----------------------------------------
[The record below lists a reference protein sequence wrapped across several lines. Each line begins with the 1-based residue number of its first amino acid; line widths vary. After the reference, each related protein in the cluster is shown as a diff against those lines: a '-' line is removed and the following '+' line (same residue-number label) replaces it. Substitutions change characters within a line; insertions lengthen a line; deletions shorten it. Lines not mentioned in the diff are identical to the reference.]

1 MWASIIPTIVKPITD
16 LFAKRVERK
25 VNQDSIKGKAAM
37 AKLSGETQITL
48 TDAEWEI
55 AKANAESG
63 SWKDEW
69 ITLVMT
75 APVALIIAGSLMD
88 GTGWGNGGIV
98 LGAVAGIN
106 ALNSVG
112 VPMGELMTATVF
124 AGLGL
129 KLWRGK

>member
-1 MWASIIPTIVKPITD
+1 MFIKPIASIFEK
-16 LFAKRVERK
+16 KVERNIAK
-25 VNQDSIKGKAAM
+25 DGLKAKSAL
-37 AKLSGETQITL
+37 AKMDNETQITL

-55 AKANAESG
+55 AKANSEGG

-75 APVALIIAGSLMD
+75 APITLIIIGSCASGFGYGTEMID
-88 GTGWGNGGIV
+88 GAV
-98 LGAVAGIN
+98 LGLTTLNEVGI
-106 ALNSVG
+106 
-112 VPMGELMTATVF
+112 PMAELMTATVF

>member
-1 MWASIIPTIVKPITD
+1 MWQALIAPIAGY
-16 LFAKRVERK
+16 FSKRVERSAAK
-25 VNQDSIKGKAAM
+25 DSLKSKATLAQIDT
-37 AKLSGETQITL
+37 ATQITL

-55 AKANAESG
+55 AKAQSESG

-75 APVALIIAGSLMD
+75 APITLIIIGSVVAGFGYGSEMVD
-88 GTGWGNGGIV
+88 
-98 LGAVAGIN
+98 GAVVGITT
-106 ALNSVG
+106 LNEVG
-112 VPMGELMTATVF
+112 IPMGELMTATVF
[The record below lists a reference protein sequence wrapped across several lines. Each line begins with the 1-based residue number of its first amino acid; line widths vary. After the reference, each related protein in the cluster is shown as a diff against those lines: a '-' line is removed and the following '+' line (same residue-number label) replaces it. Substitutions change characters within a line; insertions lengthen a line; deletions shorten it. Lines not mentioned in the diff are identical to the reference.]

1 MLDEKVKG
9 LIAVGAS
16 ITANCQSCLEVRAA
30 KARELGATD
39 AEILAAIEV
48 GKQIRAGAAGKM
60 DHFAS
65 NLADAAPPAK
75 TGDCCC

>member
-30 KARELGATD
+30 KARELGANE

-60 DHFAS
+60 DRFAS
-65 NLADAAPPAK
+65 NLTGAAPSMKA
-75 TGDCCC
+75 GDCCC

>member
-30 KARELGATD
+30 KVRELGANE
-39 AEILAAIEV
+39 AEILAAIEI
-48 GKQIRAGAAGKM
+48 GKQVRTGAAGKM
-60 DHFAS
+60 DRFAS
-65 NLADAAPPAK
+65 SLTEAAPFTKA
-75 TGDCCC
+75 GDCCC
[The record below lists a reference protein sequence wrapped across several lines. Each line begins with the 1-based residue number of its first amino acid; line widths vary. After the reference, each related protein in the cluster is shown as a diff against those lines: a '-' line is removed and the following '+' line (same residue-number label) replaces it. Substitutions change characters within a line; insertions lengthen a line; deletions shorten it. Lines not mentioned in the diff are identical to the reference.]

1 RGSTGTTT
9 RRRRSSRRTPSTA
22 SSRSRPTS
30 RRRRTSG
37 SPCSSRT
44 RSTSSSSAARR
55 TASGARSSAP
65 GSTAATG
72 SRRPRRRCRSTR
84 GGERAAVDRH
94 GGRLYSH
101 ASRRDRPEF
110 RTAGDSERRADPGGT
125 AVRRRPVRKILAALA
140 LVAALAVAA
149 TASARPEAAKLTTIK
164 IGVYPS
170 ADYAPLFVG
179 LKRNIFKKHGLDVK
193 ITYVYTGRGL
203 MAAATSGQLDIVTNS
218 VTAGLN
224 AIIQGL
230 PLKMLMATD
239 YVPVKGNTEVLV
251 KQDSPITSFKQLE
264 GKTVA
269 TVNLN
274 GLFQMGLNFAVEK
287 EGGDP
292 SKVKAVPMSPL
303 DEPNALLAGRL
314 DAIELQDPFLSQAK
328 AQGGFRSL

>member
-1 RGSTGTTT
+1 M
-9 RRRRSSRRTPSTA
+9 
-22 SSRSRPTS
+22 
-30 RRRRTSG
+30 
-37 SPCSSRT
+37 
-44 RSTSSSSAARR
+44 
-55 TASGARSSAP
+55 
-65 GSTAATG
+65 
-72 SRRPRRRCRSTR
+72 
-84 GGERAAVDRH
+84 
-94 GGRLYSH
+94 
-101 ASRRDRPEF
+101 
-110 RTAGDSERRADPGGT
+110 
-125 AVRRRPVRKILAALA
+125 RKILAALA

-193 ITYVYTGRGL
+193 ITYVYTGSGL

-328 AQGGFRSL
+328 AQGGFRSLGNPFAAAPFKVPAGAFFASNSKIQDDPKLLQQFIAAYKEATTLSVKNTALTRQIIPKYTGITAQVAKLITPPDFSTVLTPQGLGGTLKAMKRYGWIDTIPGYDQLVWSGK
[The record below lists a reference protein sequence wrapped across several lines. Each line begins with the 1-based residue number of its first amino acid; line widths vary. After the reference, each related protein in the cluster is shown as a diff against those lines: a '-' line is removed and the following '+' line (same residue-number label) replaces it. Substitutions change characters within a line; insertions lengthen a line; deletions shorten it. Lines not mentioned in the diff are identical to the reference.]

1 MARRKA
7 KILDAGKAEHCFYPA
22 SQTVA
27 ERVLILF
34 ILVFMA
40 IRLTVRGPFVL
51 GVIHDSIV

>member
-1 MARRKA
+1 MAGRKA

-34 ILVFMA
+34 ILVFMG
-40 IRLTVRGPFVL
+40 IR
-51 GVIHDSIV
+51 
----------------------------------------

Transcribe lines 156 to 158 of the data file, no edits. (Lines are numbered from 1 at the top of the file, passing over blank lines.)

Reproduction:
+193 ITYVYTGSGL

-328 AQGGFRSL
+328 AQGGFRSLGNPFAAAPFKVPAGAFFASNSKIQDDPKLLQQFIAAYKEATTLSVKNTALTRQIIPKYTGITAQVAKLITPPDFSTVLTPQGLGGTLKAMKRYGWIDTIPGYDQLVWSGK